By Rachel Urist | Photos by Susan Ayer
Cantor Annie Rose will retire in July 2014. By then, she will have been the cantor at Temple Beth Emeth (TBE) for twenty years. She has trained countless bar and bat mitzvah students and created and conducted the Temple’s adult and youth choirs, Kol Halev (Voice of the Heart) and Shir Chadash (New Song). The adult choir boasts 70 members, a hearty testament to her leadership. Her extraordinary musicianship is matched by a scholarly pursuit of all things Jewish, musical, and spiritual.
She combines her love of music with Jewish tradition in the way she teaches young people for their bar and bat mitzvahs, explaining to them how the “trope,” or cantillation signage (like musical notation), serves as punctuation for the Torah. Annie, as everyone calls her, tells her bar and bat mitzvah students that the Torah, like most sacred texts, has no syntactical structure. She asks them to imagine a novel written in all caps, with no commas, periods, or punctuation marks. How would they read it? The trope, she explains, is a way to indicate stops and starts. The cantillation signs also provide commentary on the text itself, highlighting important ideas musically. Annie Rose talks about the oral tradition of the Torah, which was kept alive, without a printed text, for generations. The trope may well have been a mnemonic aid.
In addition to her ritual duties, Annie Rose has also done a good deal of pastoral counseling: visiting the sick, comforting the bereaved, and guiding the perplexed. Many are drawn to her for her preternatural optimism, her wise approach to life’s ups and downs, her compassion. One of her long-standing choir members, Beth Dwoskin, said: “Most people admire her for her phenomenal people skills and her one hundred percent positive outlook on life. For me, Annie Rose is a musical inspiration. She is a lodestar for people who love Jewish music.”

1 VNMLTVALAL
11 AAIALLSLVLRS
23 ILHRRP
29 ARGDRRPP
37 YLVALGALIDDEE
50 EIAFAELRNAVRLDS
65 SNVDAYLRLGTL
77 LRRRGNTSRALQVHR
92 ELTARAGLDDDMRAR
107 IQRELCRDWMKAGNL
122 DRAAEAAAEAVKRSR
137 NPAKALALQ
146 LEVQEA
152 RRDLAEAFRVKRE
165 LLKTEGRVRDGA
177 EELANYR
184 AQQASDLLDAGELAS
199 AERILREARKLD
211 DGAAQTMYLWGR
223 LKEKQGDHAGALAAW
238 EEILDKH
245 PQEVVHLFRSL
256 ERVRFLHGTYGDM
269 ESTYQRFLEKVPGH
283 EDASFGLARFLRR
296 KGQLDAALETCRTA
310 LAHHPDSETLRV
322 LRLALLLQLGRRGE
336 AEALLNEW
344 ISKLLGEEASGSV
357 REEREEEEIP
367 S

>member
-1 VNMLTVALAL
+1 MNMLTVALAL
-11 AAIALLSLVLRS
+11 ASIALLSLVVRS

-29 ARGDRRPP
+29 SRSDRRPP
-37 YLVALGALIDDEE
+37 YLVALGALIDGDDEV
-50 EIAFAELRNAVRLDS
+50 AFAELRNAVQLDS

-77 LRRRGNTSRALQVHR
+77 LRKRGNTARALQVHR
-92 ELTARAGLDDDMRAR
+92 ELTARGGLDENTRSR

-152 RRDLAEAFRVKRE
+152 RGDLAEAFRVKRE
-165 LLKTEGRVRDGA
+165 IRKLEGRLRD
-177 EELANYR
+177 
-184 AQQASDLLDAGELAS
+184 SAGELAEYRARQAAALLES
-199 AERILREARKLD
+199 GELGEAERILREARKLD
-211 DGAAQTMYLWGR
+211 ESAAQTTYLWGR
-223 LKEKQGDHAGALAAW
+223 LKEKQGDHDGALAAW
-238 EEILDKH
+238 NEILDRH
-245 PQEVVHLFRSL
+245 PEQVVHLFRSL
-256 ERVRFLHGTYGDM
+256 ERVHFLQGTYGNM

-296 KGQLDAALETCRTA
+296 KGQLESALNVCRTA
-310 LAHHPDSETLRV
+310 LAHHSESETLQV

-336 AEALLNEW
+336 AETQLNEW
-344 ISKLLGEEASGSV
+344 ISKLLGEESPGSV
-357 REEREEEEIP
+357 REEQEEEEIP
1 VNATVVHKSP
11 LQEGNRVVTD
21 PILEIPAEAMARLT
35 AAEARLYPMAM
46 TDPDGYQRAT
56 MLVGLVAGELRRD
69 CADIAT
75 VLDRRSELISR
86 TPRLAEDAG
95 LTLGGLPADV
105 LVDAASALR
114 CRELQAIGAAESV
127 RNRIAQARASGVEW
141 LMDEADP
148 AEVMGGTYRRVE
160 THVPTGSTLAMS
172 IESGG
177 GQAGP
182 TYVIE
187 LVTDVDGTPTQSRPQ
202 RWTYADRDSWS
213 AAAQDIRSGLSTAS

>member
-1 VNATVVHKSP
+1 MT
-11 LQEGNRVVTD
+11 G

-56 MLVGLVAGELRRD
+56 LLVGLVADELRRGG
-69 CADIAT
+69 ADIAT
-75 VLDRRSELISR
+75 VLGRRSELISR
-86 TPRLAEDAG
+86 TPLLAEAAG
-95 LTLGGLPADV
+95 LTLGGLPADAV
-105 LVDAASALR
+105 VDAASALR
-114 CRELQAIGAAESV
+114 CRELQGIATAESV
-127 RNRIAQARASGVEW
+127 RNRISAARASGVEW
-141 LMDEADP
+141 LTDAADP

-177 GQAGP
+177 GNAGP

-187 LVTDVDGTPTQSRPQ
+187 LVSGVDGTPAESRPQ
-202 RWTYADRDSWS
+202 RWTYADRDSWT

Several years ago, another member of the choir, Sheila (better known as “Happy”) Feigelson, conspired with fellow choir members to nominate Annie Rose for the prestigious Covenant Award, a national honor bestowed on Jewish educators. The nomination procedure is complex. Feigelson formed a committee, and together, it composed and submitted the nomination. Annie made the first cut, but she did not win the prize. Still, she wrote to each of the committee members to thank them and to assert that, for her, the real honor was being nominated. In enthusing about Annie Rose, Feigelson also recalled the words that Annie used to announce her retirement: “I want to be Theo’s wife.” Annie’s husband, Theodore Morrison, professor emeritus at the University of Michigan School of Music, wrote an opera that had its premiere in Santa Fe, New Mexico, in July 2013. The opera is slated to tour next year. Annie wanted to be free to attend those concerts with him. She also wants to spend more time with him at home.